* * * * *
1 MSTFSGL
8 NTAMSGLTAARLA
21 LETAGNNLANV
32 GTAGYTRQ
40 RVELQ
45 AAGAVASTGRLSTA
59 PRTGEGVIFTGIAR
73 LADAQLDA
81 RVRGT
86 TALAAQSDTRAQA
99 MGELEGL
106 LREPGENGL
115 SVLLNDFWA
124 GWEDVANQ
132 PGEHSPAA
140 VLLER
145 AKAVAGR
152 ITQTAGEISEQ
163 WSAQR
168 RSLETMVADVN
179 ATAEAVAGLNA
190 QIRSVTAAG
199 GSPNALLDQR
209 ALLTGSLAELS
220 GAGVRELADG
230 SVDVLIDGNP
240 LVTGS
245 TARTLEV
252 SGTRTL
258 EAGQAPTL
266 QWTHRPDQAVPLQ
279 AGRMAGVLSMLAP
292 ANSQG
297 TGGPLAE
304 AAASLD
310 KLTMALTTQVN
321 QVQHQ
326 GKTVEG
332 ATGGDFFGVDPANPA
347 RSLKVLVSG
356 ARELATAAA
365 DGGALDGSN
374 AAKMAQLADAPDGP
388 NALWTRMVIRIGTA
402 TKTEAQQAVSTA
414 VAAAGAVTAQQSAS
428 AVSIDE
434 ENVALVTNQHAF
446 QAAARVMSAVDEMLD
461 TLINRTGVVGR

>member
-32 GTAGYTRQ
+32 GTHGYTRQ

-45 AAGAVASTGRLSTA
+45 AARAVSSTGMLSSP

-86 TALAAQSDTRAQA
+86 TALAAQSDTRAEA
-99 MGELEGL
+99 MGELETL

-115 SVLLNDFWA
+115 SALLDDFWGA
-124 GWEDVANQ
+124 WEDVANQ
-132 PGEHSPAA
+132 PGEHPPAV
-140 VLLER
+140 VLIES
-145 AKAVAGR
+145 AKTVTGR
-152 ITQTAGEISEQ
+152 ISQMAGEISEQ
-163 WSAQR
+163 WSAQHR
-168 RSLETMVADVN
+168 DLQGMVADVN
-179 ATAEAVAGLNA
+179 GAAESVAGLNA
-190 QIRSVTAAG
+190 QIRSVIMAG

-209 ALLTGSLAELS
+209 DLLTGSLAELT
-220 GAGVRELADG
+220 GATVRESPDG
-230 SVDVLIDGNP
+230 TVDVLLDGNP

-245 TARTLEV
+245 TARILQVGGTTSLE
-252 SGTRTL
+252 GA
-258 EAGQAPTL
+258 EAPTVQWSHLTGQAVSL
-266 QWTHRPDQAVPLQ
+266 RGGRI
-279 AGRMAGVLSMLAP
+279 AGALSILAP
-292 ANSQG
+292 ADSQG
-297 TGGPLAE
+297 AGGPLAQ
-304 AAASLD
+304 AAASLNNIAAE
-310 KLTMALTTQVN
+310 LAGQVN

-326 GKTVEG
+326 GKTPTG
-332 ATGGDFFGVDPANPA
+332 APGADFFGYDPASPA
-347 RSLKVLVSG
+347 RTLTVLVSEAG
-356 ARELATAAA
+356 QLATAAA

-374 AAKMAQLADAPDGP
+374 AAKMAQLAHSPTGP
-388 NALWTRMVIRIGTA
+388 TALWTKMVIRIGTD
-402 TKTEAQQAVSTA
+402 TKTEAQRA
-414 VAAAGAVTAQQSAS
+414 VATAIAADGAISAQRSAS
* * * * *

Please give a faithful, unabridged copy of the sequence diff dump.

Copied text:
1 MSTFSGL
8 NTAMSGLTAARLA
21 LETAGNNLANV
32 GTAGYTRQ
40 RVELQ
45 AAGAVASTGRLSTA
59 PRTGEGVIFTGIAR
73 LADAQLDA
81 RVRGT
86 TALAAQSDTRAQA
99 MGELEGL
106 LREPGENGL
115 SVLLNDFWA
124 GWEDVANQ
132 PGEHSPAA
140 VLLER
145 AKAVAGR
152 ITQTAGEISEQ
163 WSAQR
168 RSLETMVADVN
179 ATAEAVAGLNA
190 QIRSVTAAG
199 GSPNALLDQR
209 ALLTGSLAELS
220 GAGVRELADG
230 SVDVLIDGNP
240 LVTGS
245 TARTLEV
252 SGTRTL
258 EAGQAPTL
266 QWTHRPDQAVPLQ
279 AGRMAGVLSMLAP
292 ANSQG
297 TGGPLAE
304 AAASLD
310 KLTMALTTQVN
321 QVQHQ
326 GKTVEG
332 ATGGDFFGVDPANPA
347 RSLKVLVSG
356 ARELATAAA
365 DGGALDGSN
374 AAKMAQLADAPDGP
388 NALWTRMVIRIGTA
402 TKTEAQQAVSTA
414 VAAAGAVTAQQSAS
428 AVSIDE
434 ENVALVTNQHAF
446 QAAARVMSAVDEMLD
461 TLINRTGVVGR

>member
-32 GTAGYTRQ
+32 GTHGYTRQ

-45 AAGAVASTGRLSTA
+45 AARAVSSTGMLSSP

-86 TALAAQSDTRAQA
+86 TALAAQSDTRAEA
-99 MGELEGL
+99 MGELETL

-115 SVLLNDFWA
+115 SALLDDFWGA
-124 GWEDVANQ
+124 WEDVANQ
-132 PGEHSPAA
+132 PGEHPPAV
-140 VLLER
+140 VLIES
-145 AKAVAGR
+145 AKTVTGR
-152 ITQTAGEISEQ
+152 ISQMAGEISEQ
-163 WSAQR
+163 WSAQHR
-168 RSLETMVADVN
+168 DLQGMVADVN
-179 ATAEAVAGLNA
+179 GAAESVAGLNA
-190 QIRSVTAAG
+190 QIRSVIMAG

-209 ALLTGSLAELS
+209 DLLTGSLAELT
-220 GAGVRELADG
+220 GATVRESPDG
-230 SVDVLIDGNP
+230 TVDVLLDGNP

-245 TARTLEV
+245 TARILQVGGTTSLE
-252 SGTRTL
+252 GA
-258 EAGQAPTL
+258 EAPTVQWSHLTGQAVSL
-266 QWTHRPDQAVPLQ
+266 RGGRI
-279 AGRMAGVLSMLAP
+279 AGALSILAP
-292 ANSQG
+292 ADSQG
-297 TGGPLAE
+297 AGGPLAQ
-304 AAASLD
+304 AAASLNNIAAE
-310 KLTMALTTQVN
+310 LAGQVN

-326 GKTVEG
+326 GKTPTG
-332 ATGGDFFGVDPANPA
+332 APGADFFGYDPASPA
-347 RSLKVLVSG
+347 RTLTVLVSEAG
-356 ARELATAAA
+356 QLATAAA

-374 AAKMAQLADAPDGP
+374 AAKMAQLAHSPTGP
-388 NALWTRMVIRIGTA
+388 TALWTKMVIRIGTD
-402 TKTEAQQAVSTA
+402 TKTEAQRA
-414 VAAAGAVTAQQSAS
+414 VATAIAADGAISAQRSAS